A narrative of exploration-full of strange landscapes and even stranger inhabitants-that explains the enduring fascination of France. While Gustave Eiffel was changing the skyline of Paris, large parts of France were still terra incognita. Even in the age of railways and newspapers, France was a land of ancient tribal divisions, prehistoric communication networks, and pre-Christian beliefs. French itself was a minority language.

Graham Robb describes that unknown world in arresting narrative detail. He recounts the epic journeys of mapmakers, scientists, soldiers, administrators, and intrepid tourists, of itinerant workers, pilgrims, and herdsmen with their millions of migratory domestic animals. We learn…


Book cover of The Historical Atlas of World War II: 170 Maps that Chart the Most Cataclysmic Event in Human History

Gail Kittleson Author Of Until Then

From my list on make-do women of WW2.

Why am I passionate about this?

Research and writing have shown me that the war-affected baby boomers like me in tangible ways. My father-in-law helped deliver the survivors of the Bataan Death March—what a legacy! My special addiction to the WOMEN of WWII, though, probably stems from my mother, who suffered poverty and restrictions on the home front through it all. Also, my husband (a history major) and I delight in watching documentaries and accurate movies about the war and visiting as many historical sites as possible.

Gail's book list on make-do women of WW2

Gail Kittleson Why did Gail love this book?

The maps in this volume are so instructive, and it offers comprehensive information on all fronts of the war. For one lacking in geographical and military strategy knowledge, I count this book as invaluable to my research.

By Alexander Swanston, Malcolm Swanston,

Why should I read it?

1 author picked The Historical Atlas of World War II as one of their favorite books, and they share why you should read it.

What is this book about?

Historical Atlas of World War II examines all the key events of the six-year conflict, with thoroughly researched text accompanied by 170 highly detailed maps. Incredible multimedia profiles of World War II's most significant battles make Historical Atlas of World War II the next best thing to a time machine.

With realistic maps, detailed accounts, and vibrant illustrations, the book transports the reader to famous World War II battles. Using state-of-the-art technology, special microchips translated the contours of two-dimensional maps of battlefields into realistic renderings of actual landscapes. Illustrators then overlaid these maps with all of the information at their…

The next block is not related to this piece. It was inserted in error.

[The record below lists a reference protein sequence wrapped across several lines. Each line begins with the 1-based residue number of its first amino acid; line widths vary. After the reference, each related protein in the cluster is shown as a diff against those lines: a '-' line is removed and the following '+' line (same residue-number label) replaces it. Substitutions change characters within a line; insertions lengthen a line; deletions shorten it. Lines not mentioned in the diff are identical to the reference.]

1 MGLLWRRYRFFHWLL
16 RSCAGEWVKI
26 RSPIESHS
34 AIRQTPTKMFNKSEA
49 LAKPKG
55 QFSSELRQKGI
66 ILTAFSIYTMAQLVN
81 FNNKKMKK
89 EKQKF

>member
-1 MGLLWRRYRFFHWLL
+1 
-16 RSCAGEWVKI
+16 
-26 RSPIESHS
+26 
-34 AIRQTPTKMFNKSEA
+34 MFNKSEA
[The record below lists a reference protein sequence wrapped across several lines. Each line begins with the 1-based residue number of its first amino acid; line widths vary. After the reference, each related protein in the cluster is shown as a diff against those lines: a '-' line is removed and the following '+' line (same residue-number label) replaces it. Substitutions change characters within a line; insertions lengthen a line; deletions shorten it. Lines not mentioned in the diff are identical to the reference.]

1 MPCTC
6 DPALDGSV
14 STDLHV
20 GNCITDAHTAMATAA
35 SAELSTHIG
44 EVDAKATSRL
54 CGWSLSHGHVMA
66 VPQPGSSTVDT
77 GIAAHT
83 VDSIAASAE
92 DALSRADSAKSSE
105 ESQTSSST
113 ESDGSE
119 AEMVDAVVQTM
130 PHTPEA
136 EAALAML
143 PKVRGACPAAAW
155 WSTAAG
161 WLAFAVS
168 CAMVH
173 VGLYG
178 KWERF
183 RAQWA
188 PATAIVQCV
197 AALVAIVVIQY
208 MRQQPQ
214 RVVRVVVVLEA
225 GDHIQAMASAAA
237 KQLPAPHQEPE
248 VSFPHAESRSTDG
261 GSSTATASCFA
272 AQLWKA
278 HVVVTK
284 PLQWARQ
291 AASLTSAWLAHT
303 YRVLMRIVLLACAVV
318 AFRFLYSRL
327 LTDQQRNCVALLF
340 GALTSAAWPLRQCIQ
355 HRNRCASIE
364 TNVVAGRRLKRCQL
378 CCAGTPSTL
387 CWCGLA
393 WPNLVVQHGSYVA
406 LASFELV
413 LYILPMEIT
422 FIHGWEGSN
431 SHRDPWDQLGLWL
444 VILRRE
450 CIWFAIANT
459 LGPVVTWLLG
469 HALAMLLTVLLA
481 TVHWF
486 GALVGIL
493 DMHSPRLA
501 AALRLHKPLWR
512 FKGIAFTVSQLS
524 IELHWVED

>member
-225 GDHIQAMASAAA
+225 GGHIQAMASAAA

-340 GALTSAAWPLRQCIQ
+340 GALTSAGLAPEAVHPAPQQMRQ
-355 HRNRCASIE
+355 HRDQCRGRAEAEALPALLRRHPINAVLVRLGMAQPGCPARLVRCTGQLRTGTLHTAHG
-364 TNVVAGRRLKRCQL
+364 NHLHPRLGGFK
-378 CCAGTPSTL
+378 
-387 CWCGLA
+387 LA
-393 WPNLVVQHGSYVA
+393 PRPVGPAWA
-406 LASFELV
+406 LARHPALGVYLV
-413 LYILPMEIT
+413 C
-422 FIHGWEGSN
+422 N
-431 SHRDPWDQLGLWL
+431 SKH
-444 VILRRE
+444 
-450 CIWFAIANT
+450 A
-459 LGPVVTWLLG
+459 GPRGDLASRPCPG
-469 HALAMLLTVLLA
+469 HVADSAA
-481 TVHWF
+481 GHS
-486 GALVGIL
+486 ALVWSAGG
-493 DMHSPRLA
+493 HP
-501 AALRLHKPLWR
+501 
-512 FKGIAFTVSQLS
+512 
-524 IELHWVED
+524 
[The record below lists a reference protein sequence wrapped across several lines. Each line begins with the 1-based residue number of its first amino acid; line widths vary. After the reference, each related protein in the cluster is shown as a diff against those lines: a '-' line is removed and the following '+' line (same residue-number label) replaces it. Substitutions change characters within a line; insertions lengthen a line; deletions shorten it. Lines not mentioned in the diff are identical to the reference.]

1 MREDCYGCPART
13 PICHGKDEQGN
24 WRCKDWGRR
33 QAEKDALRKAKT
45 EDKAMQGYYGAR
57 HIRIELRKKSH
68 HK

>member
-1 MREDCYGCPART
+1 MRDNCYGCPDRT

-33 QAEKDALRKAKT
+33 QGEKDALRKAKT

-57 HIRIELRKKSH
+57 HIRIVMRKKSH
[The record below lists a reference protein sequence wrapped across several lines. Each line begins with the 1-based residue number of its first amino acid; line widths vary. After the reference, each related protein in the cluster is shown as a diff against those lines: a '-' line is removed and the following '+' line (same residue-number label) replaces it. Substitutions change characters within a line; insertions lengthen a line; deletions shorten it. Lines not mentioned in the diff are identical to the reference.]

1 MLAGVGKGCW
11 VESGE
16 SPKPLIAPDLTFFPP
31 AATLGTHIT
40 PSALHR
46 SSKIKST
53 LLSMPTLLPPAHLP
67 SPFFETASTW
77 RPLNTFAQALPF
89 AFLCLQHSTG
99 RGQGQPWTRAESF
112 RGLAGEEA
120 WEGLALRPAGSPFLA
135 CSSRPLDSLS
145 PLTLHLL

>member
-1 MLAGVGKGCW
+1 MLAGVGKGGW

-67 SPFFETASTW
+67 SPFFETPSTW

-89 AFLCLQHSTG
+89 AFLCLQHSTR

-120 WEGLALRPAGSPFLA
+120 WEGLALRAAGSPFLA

Book cover of Unruly Places: Lost Spaces, Secret Cities, and Other Inscrutable Geographies

Maxim Samson Author Of Invisible Lines: Boundaries and Belts That Define the World

From my list on redefining your understanding of geography.

Why am I passionate about this?

I am a Geography professor at DePaul University with a long-standing obsession with the world, comparing puddle shapes to countries as a small child and subsequently initiating map and flag collections that I cultivate to this day. Having lived in different parts of the UK and the USA, as well as being fortunate enough to travel further afield, I’ve relished the opportunity to explore widely and chat with the people who know their places best. I love books that alter how I look at the planet, and I am particularly intrigued by the subtle ways in which people have shaped our world—and our perceptions of it—both intentionally and inadvertently.

Maxim's book list on redefining your understanding of geography

Maxim Samson Why did Maxim love this book?

I regard this book as the quintessence of a modern geography trade book, a work that compels us to examine the places around us with an increasingly critical eye.

Drawing on current geographical thinking and a rich assortment of case studies from across the globe, Bonnett demonstrates why place matters: it is how we apply meaning to the world. Accordingly, to be placelesswhether through dispossession or demolition on the ground or deletion from the mapis tantamount to not existing at all.